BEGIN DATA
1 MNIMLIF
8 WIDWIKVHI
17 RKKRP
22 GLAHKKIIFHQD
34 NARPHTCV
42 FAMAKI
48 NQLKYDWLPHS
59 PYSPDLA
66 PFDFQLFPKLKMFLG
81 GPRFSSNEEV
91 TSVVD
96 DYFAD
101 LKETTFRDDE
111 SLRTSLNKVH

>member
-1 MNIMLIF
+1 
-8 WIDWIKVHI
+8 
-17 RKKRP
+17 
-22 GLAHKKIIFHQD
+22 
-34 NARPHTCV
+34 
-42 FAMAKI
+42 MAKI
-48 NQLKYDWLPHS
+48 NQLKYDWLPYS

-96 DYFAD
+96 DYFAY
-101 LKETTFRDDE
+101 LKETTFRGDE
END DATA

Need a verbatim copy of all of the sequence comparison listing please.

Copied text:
1 MNIMLIF
8 WIDWIKVHI
17 RKKRP
22 GLAHKKIIFHQD
34 NARPHTCV
42 FAMAKI
48 NQLKYDWLPHS
59 PYSPDLA
66 PFDFQLFPKLKMFLG
81 GPRFSSNEEV
91 TSVVD
96 DYFAD
101 LKETTFRDDE
111 SLRTSLNKVH

>member
-1 MNIMLIF
+1 
-8 WIDWIKVHI
+8 
-17 RKKRP
+17 
-22 GLAHKKIIFHQD
+22 
-34 NARPHTCV
+34 
-42 FAMAKI
+42 MAKI
-48 NQLKYDWLPHS
+48 NQLKYDWLPYS

-96 DYFAD
+96 DYFAY
-101 LKETTFRDDE
+101 LKETTFRGDE